The famous Howard Hawks line that good movies need "three good scenes, no bad ones" is especially true with horror anthologies, where one sour segment can spoil the rest. Thank goodness then that the ominous omnibus "Tales of Halloween" has a negligible "ugh" factor and is so consistently entertaining — enough to make it a favorite among genre fans.
Set mostly in and around one small town on Oct. 31, "Tales of Halloween" runs the fear gamut: primal boogeyman tales, evil children stories, post-apocalyptic hell-scapes, even an hommage to the legend of Hansel and Gretel.
The overall tone is more tongue-in-cheek than terrifying. Though some of the directors involved — like Lucky McKee ("May") and Neil Marshall ("The Descent") — have a hard horror pedigree, the emphasis here is on slickness. The film sports high production values, impressive special effects, smooth transitions between stories and a recognizable cast that includes Barry Bostwick, John Savage and Pat Healy.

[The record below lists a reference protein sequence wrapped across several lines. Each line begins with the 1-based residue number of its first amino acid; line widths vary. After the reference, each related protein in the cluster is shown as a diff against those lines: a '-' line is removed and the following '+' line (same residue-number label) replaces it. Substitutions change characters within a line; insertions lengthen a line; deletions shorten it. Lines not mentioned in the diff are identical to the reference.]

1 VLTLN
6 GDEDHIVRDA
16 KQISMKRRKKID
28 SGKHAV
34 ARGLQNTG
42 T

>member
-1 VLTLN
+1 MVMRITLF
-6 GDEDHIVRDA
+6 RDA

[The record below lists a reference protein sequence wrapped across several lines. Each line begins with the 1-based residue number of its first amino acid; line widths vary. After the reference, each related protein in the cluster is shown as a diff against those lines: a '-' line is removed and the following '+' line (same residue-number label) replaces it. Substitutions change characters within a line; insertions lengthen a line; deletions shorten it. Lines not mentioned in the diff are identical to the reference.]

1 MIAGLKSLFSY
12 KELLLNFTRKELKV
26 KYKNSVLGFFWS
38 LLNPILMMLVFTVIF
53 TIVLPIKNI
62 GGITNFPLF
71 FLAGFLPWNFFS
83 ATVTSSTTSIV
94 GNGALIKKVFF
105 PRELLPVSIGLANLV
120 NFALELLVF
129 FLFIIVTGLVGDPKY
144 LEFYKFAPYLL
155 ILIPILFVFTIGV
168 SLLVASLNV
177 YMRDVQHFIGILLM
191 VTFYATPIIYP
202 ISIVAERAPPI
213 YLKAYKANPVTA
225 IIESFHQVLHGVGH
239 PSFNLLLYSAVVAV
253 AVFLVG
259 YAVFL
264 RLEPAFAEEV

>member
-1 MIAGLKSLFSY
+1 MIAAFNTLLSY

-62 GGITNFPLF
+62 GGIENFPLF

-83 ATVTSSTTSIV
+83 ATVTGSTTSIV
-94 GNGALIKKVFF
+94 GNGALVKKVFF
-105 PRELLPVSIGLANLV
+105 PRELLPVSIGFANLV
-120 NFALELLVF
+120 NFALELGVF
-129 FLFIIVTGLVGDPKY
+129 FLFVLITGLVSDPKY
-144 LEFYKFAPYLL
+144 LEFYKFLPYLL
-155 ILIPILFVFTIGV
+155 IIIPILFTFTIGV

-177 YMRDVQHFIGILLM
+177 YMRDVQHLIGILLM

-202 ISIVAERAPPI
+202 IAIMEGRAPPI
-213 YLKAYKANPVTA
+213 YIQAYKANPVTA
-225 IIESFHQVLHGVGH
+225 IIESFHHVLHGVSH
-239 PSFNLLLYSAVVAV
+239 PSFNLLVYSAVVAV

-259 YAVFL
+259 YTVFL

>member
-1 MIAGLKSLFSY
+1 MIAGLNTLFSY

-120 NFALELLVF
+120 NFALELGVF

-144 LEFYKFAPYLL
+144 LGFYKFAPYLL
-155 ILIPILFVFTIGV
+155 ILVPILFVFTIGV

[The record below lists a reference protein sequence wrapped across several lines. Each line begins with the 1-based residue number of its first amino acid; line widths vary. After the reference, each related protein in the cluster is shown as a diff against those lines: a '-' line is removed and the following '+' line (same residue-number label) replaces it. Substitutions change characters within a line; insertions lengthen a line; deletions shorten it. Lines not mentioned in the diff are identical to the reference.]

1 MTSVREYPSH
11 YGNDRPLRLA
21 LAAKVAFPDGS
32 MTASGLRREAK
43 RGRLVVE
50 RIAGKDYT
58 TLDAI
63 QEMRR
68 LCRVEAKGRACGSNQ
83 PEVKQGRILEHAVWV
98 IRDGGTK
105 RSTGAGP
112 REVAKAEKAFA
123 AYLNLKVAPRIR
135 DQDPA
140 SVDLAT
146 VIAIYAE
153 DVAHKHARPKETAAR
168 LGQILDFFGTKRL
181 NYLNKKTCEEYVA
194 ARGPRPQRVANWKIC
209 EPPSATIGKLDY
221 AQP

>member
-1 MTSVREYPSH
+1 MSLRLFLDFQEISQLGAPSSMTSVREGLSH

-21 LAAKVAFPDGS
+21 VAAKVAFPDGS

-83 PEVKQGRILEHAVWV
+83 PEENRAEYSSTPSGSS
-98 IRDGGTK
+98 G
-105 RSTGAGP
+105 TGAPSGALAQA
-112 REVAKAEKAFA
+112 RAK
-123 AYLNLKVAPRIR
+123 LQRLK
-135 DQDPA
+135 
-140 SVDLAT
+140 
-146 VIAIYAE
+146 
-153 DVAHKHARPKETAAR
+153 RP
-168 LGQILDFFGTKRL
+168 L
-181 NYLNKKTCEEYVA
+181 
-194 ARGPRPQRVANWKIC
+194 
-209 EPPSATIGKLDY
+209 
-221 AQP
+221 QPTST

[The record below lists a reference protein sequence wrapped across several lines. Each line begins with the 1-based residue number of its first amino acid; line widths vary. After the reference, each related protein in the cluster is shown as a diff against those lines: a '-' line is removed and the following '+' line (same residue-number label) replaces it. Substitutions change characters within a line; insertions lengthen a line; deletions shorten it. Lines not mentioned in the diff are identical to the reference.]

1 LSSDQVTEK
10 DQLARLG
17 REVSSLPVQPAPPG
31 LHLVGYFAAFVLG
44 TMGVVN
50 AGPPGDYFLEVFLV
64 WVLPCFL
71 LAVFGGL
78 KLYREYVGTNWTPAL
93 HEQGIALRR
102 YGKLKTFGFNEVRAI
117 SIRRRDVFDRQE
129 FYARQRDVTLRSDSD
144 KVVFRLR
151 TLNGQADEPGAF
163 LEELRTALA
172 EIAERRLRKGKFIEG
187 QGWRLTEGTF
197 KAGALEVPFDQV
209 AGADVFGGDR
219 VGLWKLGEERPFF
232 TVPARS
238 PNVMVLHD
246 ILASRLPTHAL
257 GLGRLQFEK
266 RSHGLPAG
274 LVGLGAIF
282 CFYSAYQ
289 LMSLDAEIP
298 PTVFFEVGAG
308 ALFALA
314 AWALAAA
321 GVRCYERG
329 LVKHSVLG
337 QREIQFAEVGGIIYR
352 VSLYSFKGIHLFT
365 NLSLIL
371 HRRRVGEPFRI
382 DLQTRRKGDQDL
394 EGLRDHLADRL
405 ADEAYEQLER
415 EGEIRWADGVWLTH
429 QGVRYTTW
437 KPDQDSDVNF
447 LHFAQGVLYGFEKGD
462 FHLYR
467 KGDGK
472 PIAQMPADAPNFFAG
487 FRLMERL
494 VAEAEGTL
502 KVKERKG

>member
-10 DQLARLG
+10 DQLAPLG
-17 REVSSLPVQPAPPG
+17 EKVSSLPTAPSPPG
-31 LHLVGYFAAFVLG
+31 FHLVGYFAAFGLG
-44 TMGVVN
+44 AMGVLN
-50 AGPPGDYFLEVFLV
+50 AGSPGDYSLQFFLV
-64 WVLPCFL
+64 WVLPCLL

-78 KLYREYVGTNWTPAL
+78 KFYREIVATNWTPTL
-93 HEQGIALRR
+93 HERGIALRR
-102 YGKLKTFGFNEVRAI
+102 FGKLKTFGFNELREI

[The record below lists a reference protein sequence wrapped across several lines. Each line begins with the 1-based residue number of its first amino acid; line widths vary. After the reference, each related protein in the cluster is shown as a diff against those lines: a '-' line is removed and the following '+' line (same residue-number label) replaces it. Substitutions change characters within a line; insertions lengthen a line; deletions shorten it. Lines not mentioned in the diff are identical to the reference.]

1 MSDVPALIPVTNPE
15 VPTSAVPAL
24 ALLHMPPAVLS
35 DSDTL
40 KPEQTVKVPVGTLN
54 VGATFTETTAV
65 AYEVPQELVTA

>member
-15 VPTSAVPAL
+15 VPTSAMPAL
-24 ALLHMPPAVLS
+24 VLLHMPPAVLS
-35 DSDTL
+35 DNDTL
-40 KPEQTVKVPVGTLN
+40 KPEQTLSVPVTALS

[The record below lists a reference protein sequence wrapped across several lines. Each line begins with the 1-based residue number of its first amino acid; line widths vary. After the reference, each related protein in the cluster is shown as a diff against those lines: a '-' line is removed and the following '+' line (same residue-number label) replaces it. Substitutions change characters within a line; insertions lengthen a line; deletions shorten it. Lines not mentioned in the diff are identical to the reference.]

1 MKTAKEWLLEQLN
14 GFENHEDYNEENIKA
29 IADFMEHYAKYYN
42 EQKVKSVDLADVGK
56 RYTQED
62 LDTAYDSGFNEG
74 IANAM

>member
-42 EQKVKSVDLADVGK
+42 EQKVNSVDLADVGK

Gore-hounds might be disappointed by the timidity, but it's clear "Tales of Halloween" was made by people who love the canon. Nods to "Night of the Living Dead" and John Carpenter sit side by side with uncredited cameos by Adrienne Barbeau, John Landis and Joe Dante.
Although none of these 10 shorts is a must-see mini-classic, some are good, including a redneck slasher riff with a twist ending, and a citywide rampage by a sentient, people-eating jack-o'-lantern. Hawks' ghost would surely approve.
"Tales of Halloween"
MPAA rating: R for strong bloody horror violence, language, brief drug use.
Running time: 1 hour, 32 minutes.